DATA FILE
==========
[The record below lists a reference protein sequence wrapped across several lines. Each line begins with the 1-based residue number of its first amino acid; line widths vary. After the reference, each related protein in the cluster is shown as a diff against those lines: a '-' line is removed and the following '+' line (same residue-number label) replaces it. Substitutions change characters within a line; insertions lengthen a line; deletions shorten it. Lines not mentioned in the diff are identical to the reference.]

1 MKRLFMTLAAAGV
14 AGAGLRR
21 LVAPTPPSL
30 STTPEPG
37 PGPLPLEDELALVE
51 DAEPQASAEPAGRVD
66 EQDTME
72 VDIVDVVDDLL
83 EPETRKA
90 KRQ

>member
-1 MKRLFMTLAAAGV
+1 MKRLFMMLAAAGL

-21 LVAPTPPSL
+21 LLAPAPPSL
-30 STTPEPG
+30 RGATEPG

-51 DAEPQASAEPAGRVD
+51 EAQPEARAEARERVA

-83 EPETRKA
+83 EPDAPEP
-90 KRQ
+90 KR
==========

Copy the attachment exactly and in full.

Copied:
[The record below lists a reference protein sequence wrapped across several lines. Each line begins with the 1-based residue number of its first amino acid; line widths vary. After the reference, each related protein in the cluster is shown as a diff against those lines: a '-' line is removed and the following '+' line (same residue-number label) replaces it. Substitutions change characters within a line; insertions lengthen a line; deletions shorten it. Lines not mentioned in the diff are identical to the reference.]

1 MKRLFMTLAAAGV
14 AGAGLRR
21 LVAPTPPSL
30 STTPEPG
37 PGPLPLEDELALVE
51 DAEPQASAEPAGRVD
66 EQDTME
72 VDIVDVVDDLL
83 EPETRKA
90 KRQ

>member
-1 MKRLFMTLAAAGV
+1 MKRLFMMLAAAGL

-21 LVAPTPPSL
+21 LLAPAPPSL
-30 STTPEPG
+30 RGATEPG

-51 DAEPQASAEPAGRVD
+51 EAQPEARAEARERVA

-83 EPETRKA
+83 EPDAPEP
-90 KRQ
+90 KR